James K. Minick

James K. Minick

The act of committing a burglary is a serious offense. Although many people pair burglary and robbery together, they are separate and distinct crimes. Burglary is generally seen as the breaking and entering of a home at night for the purposes of committing a felony or larceny. This definition is very particular and as such, requires several unique factors to be present.

Breaking and entering is a felony if it includes the intent to commit a felony in the building or grounds that were illegally entered. Breaking and entering without the intent to commit a felony, however, is a misdemeanor.

The following offenses list out the required elements of each crime and punishments given out upon conviction. In order to obtain a conviction, the State must prove each element of the offense beyond a reasonable doubt. Since burglary is seen as a danger to public safety and security, the punishment for conviction of burglary is quite severe.

First-Degree Burglary

Elements

A person is guilty if they:

  1. Break and
  2. Enter
  3. Without consent
  4. Into the dwelling house or sleeping apartment
  5. Of another
  6. While it is actually occupied
  7. At night
  8. With the intent to commit any felony or larceny therein

For Element 1, breaking requires the making of some kind of opening. Entering into a building through an open door or window is not considered breaking. However, opening an unlocked door or window would be considered breaking. For Element 3, consent is not given if the consent was obtained through fraud or coercion. For Element 7, night begins thirty minutes after sunset and ends thirty minutes prior to sunrise. For Element 8, the intruder must have formed the intent to commit the felony or larceny before the actual breaking and entering.

Punishment

If a person is guilty of first-degree burglary, they are guilty of a Class D felony under N.C. Gen. Stat. § 14-52.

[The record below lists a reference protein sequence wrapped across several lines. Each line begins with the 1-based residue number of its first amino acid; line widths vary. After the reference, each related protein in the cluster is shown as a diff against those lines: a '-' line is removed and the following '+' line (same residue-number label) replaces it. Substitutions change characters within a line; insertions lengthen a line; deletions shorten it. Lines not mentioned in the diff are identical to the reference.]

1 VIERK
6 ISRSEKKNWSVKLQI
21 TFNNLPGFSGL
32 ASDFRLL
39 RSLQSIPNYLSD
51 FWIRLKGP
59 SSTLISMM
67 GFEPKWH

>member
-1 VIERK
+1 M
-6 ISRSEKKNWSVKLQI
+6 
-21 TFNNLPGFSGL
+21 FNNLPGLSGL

Second-Degree Burglary

Elements

A person is guilty if they:

  1. Break and
  2. Enter
  3. Without consent
  4. Into the dwelling house or sleeping apartment, or any building within the curtilage of the dwelling
  5. Of another
  6. At night
  7. With the intent to commit any felony or larceny therein

Second-Degree burglary is almost exactly like First-Degree burglary except Second-Degree burglary does not require the dwelling to be occupied or that the building broken into be the actual dwelling place, just a building within the curtilage (surrounding area) of the dwelling.

Punishment

If a person is guilty of second-degree burglary, they are guilty of a Class G felony under N.C. Gen. Stat § 14-52.

Breaking Out of a Dwelling

Elements

A person is guilty if they:

  1. Enter
  2. Without consent
  3. The dwelling house
  4. Of another
  5. With the intent to commit any felony or larceny therein or
  6. Commits any felony or larceny
  7. In the dwelling house
  8. Of another and
  9. Then breaks out of the dwelling
  10. At night

This offense allows the State to charge a person who entered into a house without having to break in, but did have to break in order to leave or escape. This offense also address the possibility of an individual entering into a house during the day and then having to leave at night.

In this offense, breaking is still defined as when an individual makes some sort of opening in order to leave.

Punishment

If a person is guilty of breaking out of a dwelling, they are guilty of a Class D felony under N.C. Gen. Stat. § 14-53.

Felonious Breaking or Entering of a Building

Elements

A person is guilty if they:

  1. Break or enter
  2. Without consent
  3. Any building
  4. With the intent to commit any felony or larceny therein

For Element 1, there does not have to be both a breaking and an entering, just a single breaking or an entering. The felonious breaking or entering can also occur at any time of day.

Punishment

If a person is guilty of felonious breaking or entering of a building, they are guilty of a Class H felony under N.C. Gen. Stat. § 14-54(a).

Misdemeanor Breaking or Entering of a Building

Elements

A person is guilty if they:

  1. Break or enter
  2. Without consent
  3. Any building

The elements of this offense are the same as felonious breaking or entering of a building except for the lack of intent to commit a felony or larceny

Punishment

If a person is guilty of misdemeanor breaking or entering of a building, they are guilty of a Class 1 misdemeanor under N.C. Gen. Stat. § 14-54(b).

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